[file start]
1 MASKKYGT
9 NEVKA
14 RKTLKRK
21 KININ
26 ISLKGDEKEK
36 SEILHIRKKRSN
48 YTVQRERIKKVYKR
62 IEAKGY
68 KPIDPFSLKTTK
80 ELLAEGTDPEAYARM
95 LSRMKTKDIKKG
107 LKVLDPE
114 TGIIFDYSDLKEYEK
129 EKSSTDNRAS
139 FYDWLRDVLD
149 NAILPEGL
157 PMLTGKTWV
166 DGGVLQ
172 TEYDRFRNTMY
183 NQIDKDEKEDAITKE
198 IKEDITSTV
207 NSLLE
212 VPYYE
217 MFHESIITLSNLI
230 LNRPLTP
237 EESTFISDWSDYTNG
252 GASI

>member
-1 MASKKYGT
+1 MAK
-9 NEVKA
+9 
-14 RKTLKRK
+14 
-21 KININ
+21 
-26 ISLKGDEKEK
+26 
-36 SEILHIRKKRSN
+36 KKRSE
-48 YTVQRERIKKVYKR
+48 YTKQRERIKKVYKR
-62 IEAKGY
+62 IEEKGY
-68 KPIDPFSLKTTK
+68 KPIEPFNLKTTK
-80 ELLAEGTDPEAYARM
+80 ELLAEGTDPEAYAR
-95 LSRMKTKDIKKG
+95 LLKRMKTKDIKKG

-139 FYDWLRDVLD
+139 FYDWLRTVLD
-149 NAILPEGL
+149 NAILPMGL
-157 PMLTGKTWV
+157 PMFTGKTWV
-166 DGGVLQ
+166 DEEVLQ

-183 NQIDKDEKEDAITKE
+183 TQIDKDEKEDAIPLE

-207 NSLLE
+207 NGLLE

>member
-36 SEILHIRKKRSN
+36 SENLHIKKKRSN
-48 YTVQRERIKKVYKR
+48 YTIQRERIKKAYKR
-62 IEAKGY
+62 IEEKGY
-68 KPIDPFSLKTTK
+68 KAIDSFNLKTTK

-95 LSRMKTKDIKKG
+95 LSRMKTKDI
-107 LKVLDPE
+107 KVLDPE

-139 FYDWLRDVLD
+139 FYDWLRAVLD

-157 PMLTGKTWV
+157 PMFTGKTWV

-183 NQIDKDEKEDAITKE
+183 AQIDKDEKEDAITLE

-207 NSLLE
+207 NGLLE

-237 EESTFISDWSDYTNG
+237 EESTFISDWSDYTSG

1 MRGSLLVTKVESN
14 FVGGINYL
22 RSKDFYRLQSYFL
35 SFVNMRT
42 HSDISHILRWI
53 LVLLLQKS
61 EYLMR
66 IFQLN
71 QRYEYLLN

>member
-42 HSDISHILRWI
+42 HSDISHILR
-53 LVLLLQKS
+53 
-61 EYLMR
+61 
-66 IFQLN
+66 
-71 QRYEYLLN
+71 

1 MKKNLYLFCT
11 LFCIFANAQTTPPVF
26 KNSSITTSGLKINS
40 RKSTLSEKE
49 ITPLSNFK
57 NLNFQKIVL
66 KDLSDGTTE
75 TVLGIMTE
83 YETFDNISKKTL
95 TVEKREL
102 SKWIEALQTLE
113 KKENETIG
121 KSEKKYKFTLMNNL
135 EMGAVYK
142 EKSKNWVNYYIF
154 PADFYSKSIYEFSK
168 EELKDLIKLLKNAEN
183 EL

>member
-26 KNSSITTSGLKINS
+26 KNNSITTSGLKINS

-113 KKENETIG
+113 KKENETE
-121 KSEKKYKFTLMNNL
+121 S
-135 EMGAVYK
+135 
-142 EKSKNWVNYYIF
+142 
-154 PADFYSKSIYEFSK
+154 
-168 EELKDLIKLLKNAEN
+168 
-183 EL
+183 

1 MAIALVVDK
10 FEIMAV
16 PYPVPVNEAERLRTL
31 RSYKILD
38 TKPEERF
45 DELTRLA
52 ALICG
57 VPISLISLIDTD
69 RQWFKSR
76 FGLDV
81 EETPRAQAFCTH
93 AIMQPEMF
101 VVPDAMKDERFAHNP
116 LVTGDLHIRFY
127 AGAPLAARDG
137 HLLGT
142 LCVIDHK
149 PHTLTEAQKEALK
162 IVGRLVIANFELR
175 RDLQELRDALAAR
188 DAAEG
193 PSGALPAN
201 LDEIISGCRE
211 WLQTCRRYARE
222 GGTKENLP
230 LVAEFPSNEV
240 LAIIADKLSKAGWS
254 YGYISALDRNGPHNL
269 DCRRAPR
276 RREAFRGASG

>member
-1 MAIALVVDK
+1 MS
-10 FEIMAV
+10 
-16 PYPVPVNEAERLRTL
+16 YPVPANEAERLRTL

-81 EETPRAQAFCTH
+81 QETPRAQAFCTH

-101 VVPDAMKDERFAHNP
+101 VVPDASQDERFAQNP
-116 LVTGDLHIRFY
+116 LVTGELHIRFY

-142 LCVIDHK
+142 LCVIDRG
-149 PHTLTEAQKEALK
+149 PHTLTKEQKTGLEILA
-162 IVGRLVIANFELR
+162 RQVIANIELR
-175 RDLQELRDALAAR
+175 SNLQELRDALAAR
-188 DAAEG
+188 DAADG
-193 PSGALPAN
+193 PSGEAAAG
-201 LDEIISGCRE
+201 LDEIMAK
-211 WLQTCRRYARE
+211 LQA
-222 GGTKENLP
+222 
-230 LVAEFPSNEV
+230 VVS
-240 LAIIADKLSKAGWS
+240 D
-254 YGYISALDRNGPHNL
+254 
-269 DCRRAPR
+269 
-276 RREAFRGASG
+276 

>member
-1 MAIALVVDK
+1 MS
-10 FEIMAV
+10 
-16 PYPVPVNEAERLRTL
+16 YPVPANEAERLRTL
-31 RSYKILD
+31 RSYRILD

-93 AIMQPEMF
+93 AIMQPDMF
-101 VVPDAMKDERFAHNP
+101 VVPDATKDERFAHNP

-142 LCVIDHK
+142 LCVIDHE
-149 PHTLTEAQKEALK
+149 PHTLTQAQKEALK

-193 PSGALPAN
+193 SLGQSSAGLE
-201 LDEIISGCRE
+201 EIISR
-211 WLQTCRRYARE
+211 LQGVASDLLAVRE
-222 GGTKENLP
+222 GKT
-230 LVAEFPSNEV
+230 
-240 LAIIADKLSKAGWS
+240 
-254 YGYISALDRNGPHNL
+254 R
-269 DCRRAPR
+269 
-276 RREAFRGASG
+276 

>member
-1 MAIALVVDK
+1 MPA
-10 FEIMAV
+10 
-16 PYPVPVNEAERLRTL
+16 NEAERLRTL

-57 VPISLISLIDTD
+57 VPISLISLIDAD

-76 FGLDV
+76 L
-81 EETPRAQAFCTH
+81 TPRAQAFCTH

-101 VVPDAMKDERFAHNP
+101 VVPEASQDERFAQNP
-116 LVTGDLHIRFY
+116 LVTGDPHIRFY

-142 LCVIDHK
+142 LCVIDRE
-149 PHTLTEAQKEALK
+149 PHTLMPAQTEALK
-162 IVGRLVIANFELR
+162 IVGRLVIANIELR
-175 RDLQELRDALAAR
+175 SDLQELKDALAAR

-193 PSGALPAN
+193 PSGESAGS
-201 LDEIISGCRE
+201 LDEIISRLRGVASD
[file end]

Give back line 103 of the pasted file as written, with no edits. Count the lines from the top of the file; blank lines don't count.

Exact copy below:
+66 